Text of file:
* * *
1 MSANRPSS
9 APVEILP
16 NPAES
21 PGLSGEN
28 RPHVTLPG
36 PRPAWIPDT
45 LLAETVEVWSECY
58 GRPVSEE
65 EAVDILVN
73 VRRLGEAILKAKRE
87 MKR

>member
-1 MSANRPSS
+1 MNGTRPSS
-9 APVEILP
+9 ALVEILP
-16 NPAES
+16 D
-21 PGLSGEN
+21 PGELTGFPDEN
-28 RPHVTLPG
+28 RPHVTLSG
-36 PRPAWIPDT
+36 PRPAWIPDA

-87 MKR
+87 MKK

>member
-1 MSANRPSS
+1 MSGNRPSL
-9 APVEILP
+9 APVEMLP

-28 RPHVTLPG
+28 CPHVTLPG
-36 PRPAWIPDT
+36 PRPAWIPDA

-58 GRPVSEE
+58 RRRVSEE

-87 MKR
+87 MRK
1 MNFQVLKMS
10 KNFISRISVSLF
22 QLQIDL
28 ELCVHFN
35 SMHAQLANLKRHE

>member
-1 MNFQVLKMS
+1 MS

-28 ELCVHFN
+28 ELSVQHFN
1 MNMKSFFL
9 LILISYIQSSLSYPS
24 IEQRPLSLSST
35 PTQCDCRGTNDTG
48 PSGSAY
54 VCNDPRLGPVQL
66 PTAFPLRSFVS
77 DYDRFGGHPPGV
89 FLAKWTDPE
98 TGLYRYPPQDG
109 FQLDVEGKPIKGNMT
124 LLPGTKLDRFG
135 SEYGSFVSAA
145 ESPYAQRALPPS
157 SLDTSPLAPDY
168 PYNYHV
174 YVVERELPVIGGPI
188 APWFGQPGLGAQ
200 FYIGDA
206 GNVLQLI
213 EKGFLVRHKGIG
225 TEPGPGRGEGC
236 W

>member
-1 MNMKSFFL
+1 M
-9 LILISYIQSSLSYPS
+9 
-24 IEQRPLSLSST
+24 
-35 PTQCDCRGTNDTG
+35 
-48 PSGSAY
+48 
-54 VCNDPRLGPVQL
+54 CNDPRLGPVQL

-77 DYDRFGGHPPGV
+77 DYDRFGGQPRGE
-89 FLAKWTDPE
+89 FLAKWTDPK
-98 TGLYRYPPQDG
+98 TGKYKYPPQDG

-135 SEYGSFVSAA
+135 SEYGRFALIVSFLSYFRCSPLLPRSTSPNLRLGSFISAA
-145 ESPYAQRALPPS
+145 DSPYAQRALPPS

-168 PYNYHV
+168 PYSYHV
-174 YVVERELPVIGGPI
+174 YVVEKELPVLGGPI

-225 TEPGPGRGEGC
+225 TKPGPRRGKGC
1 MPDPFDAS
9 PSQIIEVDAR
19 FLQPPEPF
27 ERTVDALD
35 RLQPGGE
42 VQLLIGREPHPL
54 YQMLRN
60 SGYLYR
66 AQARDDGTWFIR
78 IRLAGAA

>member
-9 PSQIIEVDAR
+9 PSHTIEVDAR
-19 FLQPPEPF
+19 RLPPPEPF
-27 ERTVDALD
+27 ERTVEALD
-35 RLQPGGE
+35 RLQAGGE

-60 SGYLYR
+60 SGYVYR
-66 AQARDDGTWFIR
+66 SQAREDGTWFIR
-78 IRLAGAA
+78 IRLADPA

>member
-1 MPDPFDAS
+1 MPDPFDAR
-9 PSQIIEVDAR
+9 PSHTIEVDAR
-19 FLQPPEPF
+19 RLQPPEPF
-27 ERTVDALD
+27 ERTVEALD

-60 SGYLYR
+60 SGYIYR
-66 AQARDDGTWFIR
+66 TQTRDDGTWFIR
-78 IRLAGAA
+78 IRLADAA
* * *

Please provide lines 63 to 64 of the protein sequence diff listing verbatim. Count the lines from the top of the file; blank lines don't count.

145 ESPYAQRALPPS
157 SLDTSPLAPDY